Sorry, harsh maybe? He arrived at a club who project frequently messianic hopes on every foreign player that comes through their door, and if they don't suddenly become the new Alan Shearer/Jackie Milburn/Kevin Keegan all rolled into one they are immediately labelled the new Asprilla/Marcelinho or any shorthand for "money grabbing foreigner". The facts are he wasn't both to score goals, he's a winger who has only scored six goals in his career, which btw has seen him win the league in his native Argentina and Mallorca and win ten caps for the national side. He's a player from a different culture trying to adapt to a different style, the unique style of the Premier League, which is not as suited to wide players as La Liga. He was also lauded by pundits during his early performances for the club and only lost his place in the side initially because of injury. He played 30 games for the club, much more than the likes of Xisco, Barton, and Geremi, all players who commanded high fees as well. If he was such a bad player, why are Roma, a team who finished 6th in Serie A, coming in for him?

Comment by Leitrimick 2009-07-11 22:53:02

Jst realised, didn't mean to say he won the league in Mallorca, they never finished higher than mid table during his time there

Comment by jackofalltrades 2009-07-13 07:18:57

Did you mean Mirandinha and not Marcelinnho? Assuming you did, they weren't particulary good examples as both are still held in affection at Newcastle, Mirandinha scoring some excellent goals (overhead bicycle kick on his debut) in the single season he played, currently acting as a scout for NUFC in Brazil, and Asprilla forgiven his inconsistent league form for his Champion's League peformances including - majestically - his three headed goals which beat Barcelona at SJP.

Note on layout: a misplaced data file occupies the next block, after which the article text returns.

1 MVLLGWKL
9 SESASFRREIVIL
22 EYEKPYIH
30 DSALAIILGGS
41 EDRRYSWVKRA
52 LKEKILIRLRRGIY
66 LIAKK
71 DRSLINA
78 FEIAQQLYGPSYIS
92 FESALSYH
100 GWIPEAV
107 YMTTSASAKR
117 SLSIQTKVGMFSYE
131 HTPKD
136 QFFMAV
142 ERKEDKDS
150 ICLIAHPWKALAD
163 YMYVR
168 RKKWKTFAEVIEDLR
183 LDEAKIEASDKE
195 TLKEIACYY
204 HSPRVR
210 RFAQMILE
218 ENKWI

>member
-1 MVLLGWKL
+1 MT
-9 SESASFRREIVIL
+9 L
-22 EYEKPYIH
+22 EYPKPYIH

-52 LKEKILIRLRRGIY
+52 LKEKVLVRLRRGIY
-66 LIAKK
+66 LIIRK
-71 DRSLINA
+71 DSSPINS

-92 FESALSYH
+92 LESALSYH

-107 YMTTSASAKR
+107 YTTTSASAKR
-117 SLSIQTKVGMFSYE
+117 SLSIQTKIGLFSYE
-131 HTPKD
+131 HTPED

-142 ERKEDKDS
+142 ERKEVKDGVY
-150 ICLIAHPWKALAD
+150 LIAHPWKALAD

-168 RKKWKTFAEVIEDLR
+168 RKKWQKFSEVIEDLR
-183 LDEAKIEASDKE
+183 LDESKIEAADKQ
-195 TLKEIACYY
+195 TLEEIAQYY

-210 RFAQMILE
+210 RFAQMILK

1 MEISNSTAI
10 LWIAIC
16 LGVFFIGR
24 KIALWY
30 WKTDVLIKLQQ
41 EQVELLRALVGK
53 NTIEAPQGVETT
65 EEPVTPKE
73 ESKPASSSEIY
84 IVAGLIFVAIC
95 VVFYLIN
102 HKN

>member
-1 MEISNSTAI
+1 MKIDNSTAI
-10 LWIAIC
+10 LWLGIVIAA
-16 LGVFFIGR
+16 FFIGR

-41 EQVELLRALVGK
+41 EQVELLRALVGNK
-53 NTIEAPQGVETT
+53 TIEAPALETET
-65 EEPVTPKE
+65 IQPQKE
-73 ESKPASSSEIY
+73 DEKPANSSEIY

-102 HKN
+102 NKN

And "money-grabbing foreigners"....pur-lease! Credit Newcastle supporters with the common-sense to realise that an Argentinian winger is coming to Newcastle because he's being handsomely rewarded and not because he's supported them all his life from afar!

Gutierrez has decided - despite his contract - not to go back to Newcastle...did he say "It's because the supporters projected Messianic hopes on me I had no chance of fulfilling and when I failed to do so, they turned on me as a 'money-grabbing foreigner'"?

No, he was sold a pup - he came to a club without a plan, bought by Chuckie Wise for Keegan when he asked for a left-back. He hasn't made any kind of impact, the club's been relegated, he's going elsewhere to play, as it's not his 'dream' to play in the Championship. And good luck to him, no-one bears him any ill-will - he's been a bit-part player in a season when we've (Gutierrez included!) had far greater villains to contend with.

So what's your point exactly - are you Gutierrez's agent? Or did you just fancy having a vague pop at Newcastle supporters for no apparent reason?

Comment by Leitrimick 2009-07-19 00:58:07

No I meant Marcelinho, that'd be the Spanish centre back who was troubled with injuries when he came to Newcastle and got villified by the fans for having the temerity to get injured. What a freeloader (sic)! And I think you'll find a sizeable proportion of Newcastle fans will point to both him and Asprilla (and, incidentally, the afformentioned Mirandinha) as foreign players who flopped at the club. The point i'm getting at is that there is undue focus on the likes of Guttierez when a club with a large support base like Newcastle don't do well. I disagree with the idea that he hasn't made an impact, I think he's been one of Newcastle's better performers this season. How can he be described as bit part when he has played 30 games for the club this season?